Is your business prepared for the upcoming GDPR legislation?

Three months ago, I wrote an article about the new General Data Protection Regulation (GDPR) legislation and how it would have a major impact on the way companies collected personal data. The article highlighted some of the issues facing organisations and how it could potentially result in hefty fines being given if the new rules were not adhered to.

With GDPR coming in to force on 25 May 2018, businesses have a little over 8 months to fully familiarise themselves with the most important change in data privacy in the last 20 years. In fact, the legislation will be incorporated to all businesses within the European Union – and even though the UK will be leaving the EU, GDPR will still affect the UK, as it comes into force before 2019.

We mentioned previously how personal data can only be held with explicit consent from the subject – resulting in direct marketing essentially going from an opt-out rule to an opt-in one. Such a change would therefore completely alter the way businesses conduct their marketing and sales strategies.  In summary, this would heavily impact on the marketing department because the biggest change will be the new opt-in permission rules for customers.  All current data held by an organisation is going to require auditing against new standards and if it doesn’t comply, it would need to go through a process that will gain additional consumer consent.  Additionally, the user also has the right to withdraw that consent at any time, which you as an organisation must follow. Failure to do so will not only cause reputational damage to your company, but also leave a large hole in your organisation’s finances. Depending on your company’s financial situation, if you were to be hit with one of these fines, it could even lead to insolvency.

Now let’s get to the numbers and look at why the seriousness of insolvency could threaten your business should you fail to comply with the new legislation. The most alarming aspect for not complying with GDPR legislation is of course the large fines for non-compliance. The fine structure will be split in to two tiers, tier 1 and tier 2. Should your organisation suffer a data breach, it must be reported to the UK’s Information Commissioner’s Office (ICO) within 72 hours. Should you fail to report this to the ICO, substantial fines could be imposed. This could result in a fine of up to £17.25m or 4% of global annual turnover, depending on which is greater in the most serious of breaches. The second tier, although deemed more lenient, still carries a £8.6m fine or 2% of your previous year’s global turnover –  again, depending on which is greater.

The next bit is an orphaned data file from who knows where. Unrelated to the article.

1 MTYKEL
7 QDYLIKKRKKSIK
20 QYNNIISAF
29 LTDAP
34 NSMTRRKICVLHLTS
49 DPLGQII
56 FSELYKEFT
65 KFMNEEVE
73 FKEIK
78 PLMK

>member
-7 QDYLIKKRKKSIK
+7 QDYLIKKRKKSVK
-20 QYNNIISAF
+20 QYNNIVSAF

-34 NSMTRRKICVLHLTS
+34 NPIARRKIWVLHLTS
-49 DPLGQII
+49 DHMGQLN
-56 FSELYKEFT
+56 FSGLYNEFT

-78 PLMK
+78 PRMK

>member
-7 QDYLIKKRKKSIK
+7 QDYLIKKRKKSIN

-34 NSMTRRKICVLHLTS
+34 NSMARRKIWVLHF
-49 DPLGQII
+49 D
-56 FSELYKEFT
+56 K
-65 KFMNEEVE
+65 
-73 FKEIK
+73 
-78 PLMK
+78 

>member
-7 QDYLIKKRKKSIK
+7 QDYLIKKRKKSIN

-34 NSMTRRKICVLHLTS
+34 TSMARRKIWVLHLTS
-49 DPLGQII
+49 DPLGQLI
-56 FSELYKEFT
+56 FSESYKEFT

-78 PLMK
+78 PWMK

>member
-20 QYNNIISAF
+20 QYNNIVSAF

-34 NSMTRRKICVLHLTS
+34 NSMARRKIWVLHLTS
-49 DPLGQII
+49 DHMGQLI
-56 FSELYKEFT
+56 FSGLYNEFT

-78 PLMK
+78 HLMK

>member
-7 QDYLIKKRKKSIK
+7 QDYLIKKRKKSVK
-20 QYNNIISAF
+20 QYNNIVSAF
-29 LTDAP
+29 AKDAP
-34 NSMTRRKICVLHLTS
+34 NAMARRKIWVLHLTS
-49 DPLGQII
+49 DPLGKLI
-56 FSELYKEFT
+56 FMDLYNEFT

Under GDPR, a number of businesses will be required to appoint Data Protection Officers (DPOs). This includes those who deal with public authorities and organisations whose core activities consist of processing sensitive personal data on a large scale. The DPOs will be essentially ‘policing’ an organisation’s data collection methods and ensure they are fully compliant with GDPR. In addition, the DPO will also act as the main contact with the regulatory authority in the event of a data breach.

In summary, legislation improves the protection of individuals – particularly in relation to the processing and use of personal data, handing individuals more control in the process. Therefore, we cannot stress the importance of familiarising yourself with the new GDPR legislation in advance, to avoid any potential hiccups once the legislation comes in to full effect. It is important to understand as well that the legislation has been set up so that organisations only hold and process data they absolutely need. GDPR essentially introduces ‘privacy by design’ which means that for the designing of all new systems, data privacy measures must be built in from the start, as opposed to being added in at a later date.

Ahmed Ali

Marketing & Practice Development Executive 

All contents Copyright © PCR (London) LLP unless otherwise noted. None of the elements on this website may be reused without permission.